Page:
United Press International - The Washington Times, America's Newspaper

Wednesday, August 23, 2006
United Press International - The Washington Times, America's Newspaper: "A Swedish Foreign Ministry report says Norwegian officials knew Iraq was demanding kickbacks from the U.N. 'Oil for Food' program.

But the report says Ole Peter Kolby, Norway's U.N. ambassador at the time and head of the sanctions committee, remained quiet for fear of angering Iraq and big companies involved in the program, Aftenposten said.


Henrik Thune of the Norwegian Institute of International Affairs told Aftenposten that Kolby was caught between competing interests, including fear of fueling the push for war in the Bush administration if he revealed corruption in the Oil for Food program. "


nomdeblog said...

So why didn’t he tell his Prime Minister? Why not let his elected government representing the Norwegian people decide what to do?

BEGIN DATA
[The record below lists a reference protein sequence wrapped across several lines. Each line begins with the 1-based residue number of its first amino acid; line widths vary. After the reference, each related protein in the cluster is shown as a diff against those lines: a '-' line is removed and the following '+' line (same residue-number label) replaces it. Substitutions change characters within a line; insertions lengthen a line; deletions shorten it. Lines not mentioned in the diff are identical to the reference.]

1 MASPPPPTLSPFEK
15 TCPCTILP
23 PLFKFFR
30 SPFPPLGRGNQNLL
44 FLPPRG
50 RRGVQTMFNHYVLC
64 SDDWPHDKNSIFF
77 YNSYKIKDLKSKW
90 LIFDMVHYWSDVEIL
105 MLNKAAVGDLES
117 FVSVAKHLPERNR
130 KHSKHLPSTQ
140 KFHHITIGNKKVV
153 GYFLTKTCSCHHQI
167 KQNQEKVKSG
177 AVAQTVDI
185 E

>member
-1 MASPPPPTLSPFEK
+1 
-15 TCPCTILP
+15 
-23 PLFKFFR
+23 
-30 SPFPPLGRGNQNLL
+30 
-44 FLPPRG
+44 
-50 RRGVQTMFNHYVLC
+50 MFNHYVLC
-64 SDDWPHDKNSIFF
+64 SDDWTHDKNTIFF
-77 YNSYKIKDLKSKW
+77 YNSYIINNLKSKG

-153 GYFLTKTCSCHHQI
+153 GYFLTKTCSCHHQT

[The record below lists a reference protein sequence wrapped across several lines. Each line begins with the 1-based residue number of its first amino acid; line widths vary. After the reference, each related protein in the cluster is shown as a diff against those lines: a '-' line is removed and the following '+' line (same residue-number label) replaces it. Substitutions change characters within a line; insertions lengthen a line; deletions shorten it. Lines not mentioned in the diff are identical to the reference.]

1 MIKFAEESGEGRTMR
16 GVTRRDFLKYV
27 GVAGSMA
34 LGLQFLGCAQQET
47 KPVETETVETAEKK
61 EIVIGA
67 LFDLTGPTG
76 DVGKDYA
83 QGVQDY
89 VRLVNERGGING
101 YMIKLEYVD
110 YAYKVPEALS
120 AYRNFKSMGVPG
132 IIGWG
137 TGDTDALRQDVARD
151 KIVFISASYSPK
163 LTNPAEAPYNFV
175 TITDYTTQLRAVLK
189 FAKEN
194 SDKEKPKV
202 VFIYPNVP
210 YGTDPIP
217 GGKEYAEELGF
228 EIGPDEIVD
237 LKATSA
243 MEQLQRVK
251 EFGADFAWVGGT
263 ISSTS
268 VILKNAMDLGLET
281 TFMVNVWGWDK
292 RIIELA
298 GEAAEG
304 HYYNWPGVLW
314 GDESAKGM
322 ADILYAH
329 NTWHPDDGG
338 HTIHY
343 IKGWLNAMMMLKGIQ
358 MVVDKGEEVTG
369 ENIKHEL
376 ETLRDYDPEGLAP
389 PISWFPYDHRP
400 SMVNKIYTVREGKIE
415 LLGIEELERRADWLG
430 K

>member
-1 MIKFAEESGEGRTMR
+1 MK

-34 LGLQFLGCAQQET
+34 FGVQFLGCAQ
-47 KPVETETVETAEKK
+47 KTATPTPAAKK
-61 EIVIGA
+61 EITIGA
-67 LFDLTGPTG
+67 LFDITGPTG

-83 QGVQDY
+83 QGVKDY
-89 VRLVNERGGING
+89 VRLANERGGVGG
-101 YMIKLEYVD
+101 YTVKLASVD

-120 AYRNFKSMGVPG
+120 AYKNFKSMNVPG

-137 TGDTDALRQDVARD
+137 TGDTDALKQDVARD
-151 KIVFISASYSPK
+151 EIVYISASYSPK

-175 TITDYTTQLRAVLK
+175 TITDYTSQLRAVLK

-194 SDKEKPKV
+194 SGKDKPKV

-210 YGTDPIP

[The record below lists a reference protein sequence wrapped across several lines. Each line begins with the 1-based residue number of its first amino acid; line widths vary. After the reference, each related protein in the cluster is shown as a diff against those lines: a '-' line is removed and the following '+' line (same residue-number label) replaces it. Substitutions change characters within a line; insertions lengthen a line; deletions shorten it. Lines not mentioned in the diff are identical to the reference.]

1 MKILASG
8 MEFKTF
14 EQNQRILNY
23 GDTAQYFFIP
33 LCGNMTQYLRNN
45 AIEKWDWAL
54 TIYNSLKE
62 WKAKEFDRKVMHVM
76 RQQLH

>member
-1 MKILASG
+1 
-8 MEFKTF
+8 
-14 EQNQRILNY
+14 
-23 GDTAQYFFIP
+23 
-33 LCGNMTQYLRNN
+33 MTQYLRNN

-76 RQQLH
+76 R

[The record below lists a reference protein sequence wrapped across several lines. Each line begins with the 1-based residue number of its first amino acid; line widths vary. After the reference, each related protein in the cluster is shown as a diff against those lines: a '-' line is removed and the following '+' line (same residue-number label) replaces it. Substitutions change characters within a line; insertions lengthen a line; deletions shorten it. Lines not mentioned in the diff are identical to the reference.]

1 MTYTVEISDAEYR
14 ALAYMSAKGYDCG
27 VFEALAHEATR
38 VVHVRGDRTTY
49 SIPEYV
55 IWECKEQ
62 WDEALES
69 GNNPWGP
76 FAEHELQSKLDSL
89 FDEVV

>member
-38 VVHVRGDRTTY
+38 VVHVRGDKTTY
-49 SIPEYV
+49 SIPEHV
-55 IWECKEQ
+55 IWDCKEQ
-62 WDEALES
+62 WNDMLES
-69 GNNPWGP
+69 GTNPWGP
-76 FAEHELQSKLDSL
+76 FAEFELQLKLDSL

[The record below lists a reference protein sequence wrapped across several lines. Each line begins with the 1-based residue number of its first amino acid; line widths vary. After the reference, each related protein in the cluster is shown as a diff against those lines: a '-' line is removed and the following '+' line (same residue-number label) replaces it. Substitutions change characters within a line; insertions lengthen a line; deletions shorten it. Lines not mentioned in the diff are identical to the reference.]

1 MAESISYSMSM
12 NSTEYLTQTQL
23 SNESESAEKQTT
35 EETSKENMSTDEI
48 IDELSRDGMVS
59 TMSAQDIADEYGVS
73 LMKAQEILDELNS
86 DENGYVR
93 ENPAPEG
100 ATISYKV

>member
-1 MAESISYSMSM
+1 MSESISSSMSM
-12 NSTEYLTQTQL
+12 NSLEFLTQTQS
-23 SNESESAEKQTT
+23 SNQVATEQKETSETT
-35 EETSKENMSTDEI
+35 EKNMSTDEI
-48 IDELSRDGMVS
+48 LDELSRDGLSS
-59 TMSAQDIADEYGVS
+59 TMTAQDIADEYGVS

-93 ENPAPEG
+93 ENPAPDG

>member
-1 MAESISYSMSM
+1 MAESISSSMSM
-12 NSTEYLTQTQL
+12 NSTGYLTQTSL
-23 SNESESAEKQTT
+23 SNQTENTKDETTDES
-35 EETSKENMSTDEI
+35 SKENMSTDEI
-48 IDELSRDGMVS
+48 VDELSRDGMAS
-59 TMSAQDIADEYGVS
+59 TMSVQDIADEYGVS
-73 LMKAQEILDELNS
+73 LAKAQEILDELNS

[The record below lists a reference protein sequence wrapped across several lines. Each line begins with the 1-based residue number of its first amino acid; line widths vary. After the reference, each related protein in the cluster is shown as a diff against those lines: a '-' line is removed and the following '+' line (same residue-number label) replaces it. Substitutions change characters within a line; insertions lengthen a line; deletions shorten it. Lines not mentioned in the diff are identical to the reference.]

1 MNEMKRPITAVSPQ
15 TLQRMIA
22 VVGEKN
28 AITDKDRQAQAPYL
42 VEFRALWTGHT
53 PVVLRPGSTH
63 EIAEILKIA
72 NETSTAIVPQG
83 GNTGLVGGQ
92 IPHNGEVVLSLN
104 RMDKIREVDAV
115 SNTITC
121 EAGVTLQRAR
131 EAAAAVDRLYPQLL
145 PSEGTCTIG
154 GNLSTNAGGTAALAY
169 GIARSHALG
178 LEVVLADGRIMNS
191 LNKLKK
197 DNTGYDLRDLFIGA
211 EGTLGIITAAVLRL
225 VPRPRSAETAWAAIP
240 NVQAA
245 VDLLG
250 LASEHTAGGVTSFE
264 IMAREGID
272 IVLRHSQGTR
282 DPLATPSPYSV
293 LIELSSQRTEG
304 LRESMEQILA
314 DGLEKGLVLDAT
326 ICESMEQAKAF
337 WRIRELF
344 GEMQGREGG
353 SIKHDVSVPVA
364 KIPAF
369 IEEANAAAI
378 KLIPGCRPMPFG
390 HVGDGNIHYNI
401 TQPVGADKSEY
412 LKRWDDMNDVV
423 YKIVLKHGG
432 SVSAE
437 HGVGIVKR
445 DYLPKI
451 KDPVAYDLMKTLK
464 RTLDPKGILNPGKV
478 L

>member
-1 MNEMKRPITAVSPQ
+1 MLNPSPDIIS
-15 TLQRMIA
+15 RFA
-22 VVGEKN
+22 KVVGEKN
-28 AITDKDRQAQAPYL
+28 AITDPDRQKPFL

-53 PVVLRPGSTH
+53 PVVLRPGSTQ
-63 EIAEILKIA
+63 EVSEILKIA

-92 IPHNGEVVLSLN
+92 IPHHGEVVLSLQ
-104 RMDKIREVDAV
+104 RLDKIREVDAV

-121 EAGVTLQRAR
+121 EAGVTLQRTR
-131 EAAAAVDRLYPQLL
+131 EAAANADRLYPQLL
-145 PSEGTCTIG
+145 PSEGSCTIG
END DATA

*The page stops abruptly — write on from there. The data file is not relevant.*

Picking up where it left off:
This is exactly the role that minor-power democratic countries could be playing. The moral issue that a Muslim can now raise is that the Western countries including little Norway are all part of a capitalist conspiracy to keep despots in power in Muslim countries that benefit Western oil companies.

Another example would be Canada’s PM should have been screaming at China during the SARS cover-up. Canada could do that without starting a war. But if the US were to do that it runs the risk of deflecting China off the bigger diplomacy issues of North Korea.

First step is to close down the UN; it’s a culture of defeat and corruption and is beyond repair.

Syl said...

I think the most appealing thing about Bush is that he scares the pants off the Left.

It does make life more difficult for him. But oh it does feel good.